Giving Cats Antibiotics – How to Give Medicine to a Difficult Cat? 

It is common for cats not to want to consume medicine, making the task very daunting for you. Regardless of how notorious they may be, cats still require medication if necessary, and this post about giving cats antibiotics will show you what to do.

One popular countermeasure to this problem is to give cats medicine hidden in the food they like. If that doesn’t work, there is a whole slew of different ways to give medicine to an angry cat. However, the key to succeeding in the cats-and-antibiotics-dilemma is to know the correct implementation and have some patience.

Here are a few tips and tricks that can help you and much more! 

Use Food to Hide Cat Liquid Medicine in

Cat Sniffing at Something

Cats can also be tricked into not realizing they are receiving unflavored medication if it is hidden in their food. Veterinary centers or pet food stores offer a variety of tasty pet treats specially made for the purpose.

Nevertheless, you can employ this idea with any food but make sure to use just a tiny amount of food, enough for just concealing the medicine, so your cat doesn’t leave any bits and bobs. 

You can also hide cat antibiotics in human foods that your feline fellow finds appealing, such as butter, peanut butter, cheese deli meats, or even bread. 

Some cats have an extra sensitive smelling sense and might not fall prey to your food trick. It is recommended to work with strong-aroma, wet food in such cases. The food’s rich scent will camouflage any slight smell of the medication while also attracting your cat even more.  

Other Ways to Trick a Cat to Take Liquid Medicine 

Two cats eating something in bowl

Use Healthy Competition to Trick Cats to Take Liquid Medicine 

Most likely, if you have more than one cat, you have noticed how jealous one of them gets when the other gets too close to you or simply sits in your lap. Use this usual cat trait to have a healthy competition of treats amongst your cats. 

This method will mainly work for cats who somehow end up smelling medicines in their treats, no matter how well you conceal it. Use an eating competition to your advantage by holding one treat with medicine in it and others with none. Hand out those treats to each of your cats, making sure you give the intended one to the right cat. 

Because some cats tend to finish quickly while contesting with fellow cats, your cat might just gulp its treat like a shot without knowing what it has actually consumed.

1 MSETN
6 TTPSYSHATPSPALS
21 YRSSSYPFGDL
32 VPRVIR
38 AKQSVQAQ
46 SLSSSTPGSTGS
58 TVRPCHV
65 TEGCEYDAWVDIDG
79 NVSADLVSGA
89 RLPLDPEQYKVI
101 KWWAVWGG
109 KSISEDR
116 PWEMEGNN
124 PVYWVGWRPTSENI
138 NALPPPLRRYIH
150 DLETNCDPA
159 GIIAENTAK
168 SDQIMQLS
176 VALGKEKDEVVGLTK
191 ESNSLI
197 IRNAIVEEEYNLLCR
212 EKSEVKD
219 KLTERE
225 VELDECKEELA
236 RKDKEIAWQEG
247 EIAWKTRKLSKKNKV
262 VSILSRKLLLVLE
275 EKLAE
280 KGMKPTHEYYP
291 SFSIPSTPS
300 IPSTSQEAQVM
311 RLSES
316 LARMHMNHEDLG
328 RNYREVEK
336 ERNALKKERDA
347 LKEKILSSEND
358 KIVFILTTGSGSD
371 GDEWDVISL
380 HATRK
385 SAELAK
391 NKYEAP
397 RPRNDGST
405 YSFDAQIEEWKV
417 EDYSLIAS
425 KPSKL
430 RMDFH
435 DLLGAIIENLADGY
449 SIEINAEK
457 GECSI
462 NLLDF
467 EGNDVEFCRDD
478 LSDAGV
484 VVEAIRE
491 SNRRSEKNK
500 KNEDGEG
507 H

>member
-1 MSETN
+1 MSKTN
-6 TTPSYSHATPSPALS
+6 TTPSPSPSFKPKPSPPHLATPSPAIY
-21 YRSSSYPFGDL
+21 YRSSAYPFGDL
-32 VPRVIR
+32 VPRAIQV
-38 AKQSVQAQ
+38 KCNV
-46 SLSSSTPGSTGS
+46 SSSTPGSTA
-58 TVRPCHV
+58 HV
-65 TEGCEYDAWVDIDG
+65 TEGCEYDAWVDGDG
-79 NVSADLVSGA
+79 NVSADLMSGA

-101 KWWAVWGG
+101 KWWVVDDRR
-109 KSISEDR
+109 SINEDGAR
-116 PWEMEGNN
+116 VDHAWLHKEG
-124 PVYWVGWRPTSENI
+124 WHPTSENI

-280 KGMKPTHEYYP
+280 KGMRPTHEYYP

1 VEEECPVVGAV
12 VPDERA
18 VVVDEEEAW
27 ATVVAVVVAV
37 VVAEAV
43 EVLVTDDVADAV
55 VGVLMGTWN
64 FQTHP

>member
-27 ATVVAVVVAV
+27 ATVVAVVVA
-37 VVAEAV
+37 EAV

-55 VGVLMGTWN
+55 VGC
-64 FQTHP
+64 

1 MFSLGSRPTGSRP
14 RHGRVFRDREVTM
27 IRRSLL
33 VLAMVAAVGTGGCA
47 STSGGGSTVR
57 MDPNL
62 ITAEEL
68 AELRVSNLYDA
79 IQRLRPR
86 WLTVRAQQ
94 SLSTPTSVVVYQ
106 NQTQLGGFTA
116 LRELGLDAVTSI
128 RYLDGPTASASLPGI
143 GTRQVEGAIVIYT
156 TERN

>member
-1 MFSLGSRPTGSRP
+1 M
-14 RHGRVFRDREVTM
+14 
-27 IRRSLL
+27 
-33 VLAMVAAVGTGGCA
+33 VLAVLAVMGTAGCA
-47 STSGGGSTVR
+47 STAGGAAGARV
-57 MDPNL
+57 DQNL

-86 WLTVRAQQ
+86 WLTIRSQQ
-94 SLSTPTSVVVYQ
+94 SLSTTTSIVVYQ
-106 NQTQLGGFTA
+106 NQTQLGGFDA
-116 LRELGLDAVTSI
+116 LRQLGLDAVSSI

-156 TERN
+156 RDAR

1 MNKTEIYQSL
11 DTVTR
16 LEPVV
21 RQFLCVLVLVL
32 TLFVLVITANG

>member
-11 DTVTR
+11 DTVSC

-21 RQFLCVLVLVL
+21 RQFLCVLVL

Put Medicine on the Tops of Your Cat Paws 

Another great way is to use the self-grooming trait of your cat. If your vet has prescribed cat antibiotics in powder or liquid form, try blending it with a tiny amount of peanut butter and spread it on your cat’s coat. Try to be as nearer to its upper part. You can also apply it on top of their paws or chest. 

These spots are very near to a cat’s nose and are likely to be noticed and licked off sooner. These parts are also less likely to contact your home interior, resulting in less mess. Cats will simply lick off the medicine wrapped in food to clean themselves, and your job will be done. 

Giving Cats Antibiotics: When Nothing Works 

Man Feeding Something to Cat

Even after all the tricks and disguises, there are still some troublesome cats that simply refuse any med carrier no matter how appealing it is or even if they have to compromise their grooming for that. In such cases, it’s better to take the cat to a veterinarian center to have the medication administered by experts. 

As a last resort, you can yourself acquire the expert knowledge of ‘pilling” cats directly. Consult your vet to show you how to give medicine in the best possible way. Stay as calm as possible while pilling your cat as they tend to take on their caretaker’s stress. Therefore proceed confidently but slowly. 

If you are not comfortable putting your fingers inside the cat’s mouth, employ a “pill-gun” instead. The syringe-like equipment will help you better place the medicine at the farthest end of your cat’s throat. While doing so, don’t forget to tip the cat’s head back in a way that its nose is straight up.

More About Cats and Antibiotics 

cat resting on a couch

How Long Does it Take for a Cat to Absorb Medication? 

This question is better to be addressed by your vet as each medication differs. In general, liquid medicines will absorb faster than tablets taking approximately 30 minutes or less. Tablets, on the other hand, will take at least an hour. All in all, it’s better to wait until morning to give the next one. 

Cat on Antibiotics Not Eating 

Cats on antibiotics not eating is one of the most common concerns raised by cat owners. This is exactly why medicines are given with food, as it not only triggers the pet but also fulfills the food requirement that needs to be fulfilled while the cat is on its meds. 

If your cat is one of those who take pills directly and then in no way accepts food, you don’t really have to worry. This behavior is pretty typical in animals consuming antibiotics; hence don’t force them to eat. Instead, wait a few hours and offer the food again. 

If it still continues to turndown, try adding something that makes the meal more palatable such as chicken, bone broth, or low-sodium beef. 

RELATED: Check Out Some Interesting Facts About Cat Smacking Lips and Foaming!

Wrapping Up

Giving medicine to your cat can be demanding and even stressful for both of you but certainly not impossible. Just a little bribery, trickery, and proper medication practices can make giving antibiotics to cats go like a breeze. 

However, don’t miss talking with a specialist about administering a particular drug to ensure no complications, such as while serving disguised with food or blended with butter.

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